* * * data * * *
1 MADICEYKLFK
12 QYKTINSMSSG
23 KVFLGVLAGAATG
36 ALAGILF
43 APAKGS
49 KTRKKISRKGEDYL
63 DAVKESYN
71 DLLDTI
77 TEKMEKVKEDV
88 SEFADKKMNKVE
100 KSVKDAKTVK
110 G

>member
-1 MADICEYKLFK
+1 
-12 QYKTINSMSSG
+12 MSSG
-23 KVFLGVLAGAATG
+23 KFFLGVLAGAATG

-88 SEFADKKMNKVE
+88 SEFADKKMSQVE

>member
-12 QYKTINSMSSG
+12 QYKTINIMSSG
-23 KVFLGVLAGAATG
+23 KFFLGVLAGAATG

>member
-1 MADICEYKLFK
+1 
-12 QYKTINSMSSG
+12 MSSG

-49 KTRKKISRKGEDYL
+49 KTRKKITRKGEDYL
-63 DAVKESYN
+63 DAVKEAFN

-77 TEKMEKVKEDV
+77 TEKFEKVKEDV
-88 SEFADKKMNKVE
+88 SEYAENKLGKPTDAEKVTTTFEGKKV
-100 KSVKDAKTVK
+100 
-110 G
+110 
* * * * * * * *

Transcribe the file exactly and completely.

1 MADICEYKLFK
12 QYKTINSMSSG
23 KVFLGVLAGAATG
36 ALAGILF
43 APAKGS
49 KTRKKISRKGEDYL
63 DAVKESYN
71 DLLDTI
77 TEKMEKVKEDV
88 SEFADKKMNKVE
100 KSVKDAKTVK
110 G

>member
-1 MADICEYKLFK
+1 
-12 QYKTINSMSSG
+12 MSSG
-23 KVFLGVLAGAATG
+23 KFFLGVLAGAATG

-88 SEFADKKMNKVE
+88 SEFADKKMSQVE

>member
-12 QYKTINSMSSG
+12 QYKTINIMSSG
-23 KVFLGVLAGAATG
+23 KFFLGVLAGAATG

>member
-1 MADICEYKLFK
+1 
-12 QYKTINSMSSG
+12 MSSG

-49 KTRKKISRKGEDYL
+49 KTRKKITRKGEDYL
-63 DAVKESYN
+63 DAVKEAFN

-77 TEKMEKVKEDV
+77 TEKFEKVKEDV
-88 SEFADKKMNKVE
+88 SEYAENKLGKPTDAEKVTTTFEGKKV
-100 KSVKDAKTVK
+100 
-110 G
+110 